Every Super Bowl produces memorable moments, but not all them stand the test of time. You could ask 10 people their top 10 moments in Super Bowl history and you would get 10 different lists. The following are my unbiased, consensus-less 50 greatest moments in Super Bowl history. To give you a sense of how timeless they are, this year's game featured a game-winning catch that does not make this list. (Note: I did not include halftime shows or commercials.)
50. Super Bowl XX: The Fridge Scores a Touchdown
With his Bears leading the Patriots 37-3, head coach Mike Ditka sent defensive lineman William “Refrigerator” Perry in to smash into the end zone for another score. It had no significance on the game, but it was definitely memorable.
49. Super Bowl XI: Willie Brown Returns Interception for Touchdown
The Raiders dominated the Vikings throughout this entire game, but Brown put the nail in the coffin when he intercepted Fran Tarkenton’s pass and returned it 75 yards for a touchdown in the fourth quarter.
48. Super Bowl XXIX: Steve Young Completes Sixth Touchdown Pass
A seven-yard touchdown pass to Jerry Rice in the fourth quarter was an achievement that would have been remarkable in any game, much less a Super Bowl.
47. Super Bowl I: Max McGee Scores First Touchdown in Super Bowl History
When Packer receiver Boyd Dowler went down with a separated shoulder, he was replaced by McGee, who caught a one-handed pass and raced into the end zone for the first score in Super Bowl history. It was later revealed that he was hung-over when he accomplished that feat.
46. Super Bowl XXXV: Three Touchdowns in 36 Seconds
Baltimore led New York 10-0 in the third quarter, but sealed its victory in less than a minute. First, Ravens defensive back Duane Stark returned an interception for a touchdown. Giant Ron Dixon then returned the ensuing kickoff 97 yards for a touchdown, but Baltimore’s Jermaine Lewis responded with one as well. One of the greatest defenses in pro football history had a 24-7 advantage.
45. Super Bowl IV: 65 Toss Power Trap
Up 9-0 on the Vikings, Chiefs head coach Hank Stram called the play “65 Toss Power Trap” and Mike Garrett ran into the end zone for the touchdown. The play is immortalized because Stram was mic'd up.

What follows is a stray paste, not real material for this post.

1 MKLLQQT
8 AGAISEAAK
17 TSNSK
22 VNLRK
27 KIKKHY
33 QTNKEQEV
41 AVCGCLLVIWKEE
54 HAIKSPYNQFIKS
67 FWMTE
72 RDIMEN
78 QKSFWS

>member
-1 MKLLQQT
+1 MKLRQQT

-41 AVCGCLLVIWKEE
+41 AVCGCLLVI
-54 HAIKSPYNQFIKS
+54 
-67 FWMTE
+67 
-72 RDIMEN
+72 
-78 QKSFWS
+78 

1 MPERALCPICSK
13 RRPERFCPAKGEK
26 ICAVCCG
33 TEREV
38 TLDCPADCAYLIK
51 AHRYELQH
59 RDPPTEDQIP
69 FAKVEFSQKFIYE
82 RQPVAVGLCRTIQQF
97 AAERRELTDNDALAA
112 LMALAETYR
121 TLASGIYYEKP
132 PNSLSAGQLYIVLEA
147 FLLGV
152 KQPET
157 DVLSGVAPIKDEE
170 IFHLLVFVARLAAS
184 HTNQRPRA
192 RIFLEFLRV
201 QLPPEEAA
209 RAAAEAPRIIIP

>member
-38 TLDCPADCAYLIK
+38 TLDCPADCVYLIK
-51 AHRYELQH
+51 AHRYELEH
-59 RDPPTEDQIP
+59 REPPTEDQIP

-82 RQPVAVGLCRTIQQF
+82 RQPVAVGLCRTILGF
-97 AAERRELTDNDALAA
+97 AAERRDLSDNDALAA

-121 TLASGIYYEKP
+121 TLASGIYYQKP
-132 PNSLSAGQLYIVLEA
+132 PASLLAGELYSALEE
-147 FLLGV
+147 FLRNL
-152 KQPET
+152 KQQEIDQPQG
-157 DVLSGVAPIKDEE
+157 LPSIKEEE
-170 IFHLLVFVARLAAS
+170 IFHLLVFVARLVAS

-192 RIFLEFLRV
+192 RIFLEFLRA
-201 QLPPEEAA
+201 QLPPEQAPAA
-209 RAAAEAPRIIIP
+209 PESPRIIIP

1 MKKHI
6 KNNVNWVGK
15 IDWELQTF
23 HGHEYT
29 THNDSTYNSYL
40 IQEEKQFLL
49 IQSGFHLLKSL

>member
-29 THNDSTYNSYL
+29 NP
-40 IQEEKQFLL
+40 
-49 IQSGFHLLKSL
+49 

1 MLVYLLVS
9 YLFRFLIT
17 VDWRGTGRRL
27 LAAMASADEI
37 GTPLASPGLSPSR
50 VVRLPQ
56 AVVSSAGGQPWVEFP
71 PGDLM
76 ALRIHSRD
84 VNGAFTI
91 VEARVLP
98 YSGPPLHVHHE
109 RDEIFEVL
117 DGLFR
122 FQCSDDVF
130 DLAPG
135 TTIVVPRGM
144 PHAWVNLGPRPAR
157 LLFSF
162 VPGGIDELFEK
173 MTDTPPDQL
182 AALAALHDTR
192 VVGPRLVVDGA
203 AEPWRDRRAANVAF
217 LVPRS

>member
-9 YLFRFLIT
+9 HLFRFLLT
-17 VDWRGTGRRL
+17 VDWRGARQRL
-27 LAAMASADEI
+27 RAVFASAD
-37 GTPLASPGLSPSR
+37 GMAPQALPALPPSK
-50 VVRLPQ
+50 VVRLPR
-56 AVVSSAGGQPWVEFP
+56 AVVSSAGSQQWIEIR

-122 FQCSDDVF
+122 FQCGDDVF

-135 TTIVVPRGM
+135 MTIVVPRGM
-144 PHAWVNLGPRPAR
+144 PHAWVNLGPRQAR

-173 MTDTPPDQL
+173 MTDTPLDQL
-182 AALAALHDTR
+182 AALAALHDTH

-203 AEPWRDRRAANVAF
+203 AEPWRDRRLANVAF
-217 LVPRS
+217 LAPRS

44. Super Bowl I: The Hammer is Hammered
Defensive back and future “Blaxploitation” movie star Fred Williamson, aka “The Hammer,” said in an interview that “two hammers would be enough” to stop Packers receivers Carroll Dale and Boyd Dowler. Williamson was actually the one knocked out of the game when his head hit the knee of running back Donny Anderson. The irony was not lost on the football world.
43. Super Bowl XVII: Fulton Walker’s Record Return
With his Dolphins tied 10-10 with the Redskins shortly before halftime, Walker returned a kickoff 98 yards for a touchdown. At the time, it was the longest kick return in Super Bowl history.
42. Super Bowl XXI: Phil McConkey Catches Tipped Touchdown Pass
Trailing the Broncos 10-9 at the end of the first half, the Giants scored 30 unanswered points in the second. The most memorable was a touchdown pass that bounced off Mark Bavaro’s fingertips into McConkey’s hands.
41. Super Bowl XXXI: Brett Favre’s Celebrates His First Touchdown
After completing his first touchdown pass, a 54-yard strike to Andre Rison, Brett Favre took his helmet off and ran around the field in celebration. The genuine excitement is one of the reasons why we always loved to watch Favre play.
40. Super Bowl XVIII: Here I am, I’m your Rocket Screen
Down 14-3 shortly before halftime, Redskins head coach Joe Gibbs told quarterback Joe Theismann to run a play called “Rocket Screen,” but Raiders linebacker Jack Squirek leapt in midair to intercept his pass and ran it into the end zone for the touchdown. The Redskins never recovered from the play.
39. Super Bowl VI: Bob Griese is Sacked for a 29-Yard Loss
In the first half, the Dolphins quarterback took the snap on his own 38-yard line and kept scrambling until Cowboy Bob Lilly finally brought down Griese all the way back on his own nine-yard line. It remains the longest yardage loss from scrimmage in Super Bowl history.
38. Super Bowl XXIII: Stanford Jennings Returns Kickoff for Touchdown
After San Francisco kicked a field goal to tie Cincinnati 6-6 in the third quarter, Stanford Jennings took the ensuing kickoff 93 yards for a touchdown. It was the Bengals’ only touchdown and almost proved to be the difference. Almost.
37. Super Bowl XLVIII: The Broncos Open First Drive with a Safety
On the first play from scrimmage, Peyton Manning lined up in a shotgun formation but called an audible. As he moved forward, center Manny Ramirez snapped the ball and it flew past Manning. Knowshon Moreno recovered the ball in the end zone for a Seattle safety. The quickest score in Super Bowl history (12 seconds) set the tone for the rest of the game.
36. Super Bowl XXVI: Thurman Thomas Loses His Helmet
When the Bills’ celebrated offense took the field against the Redskins, they were missing their star running back. Thomas couldn’t find his helmet because someone had moved it during the pregame festivities. He only missed two plays but the story of the best running back in the NFL trying to find his helmet in the biggest game of the year is hard to forget.
35. Super Bowl XV: The Superdome Sports a Big Yellow Ribbon
During the Iran hostage crisis from 1979-81, wearing a yellow ribbon symbolized that you wanted those Americans held at the U.S. Embassy in Tehran to be freed. The Louisiana Superdome got in the act by displaying a gigantic ribbon on its exterior before the big game five days after the hostages were freed. It represented a true moment of national solidarity.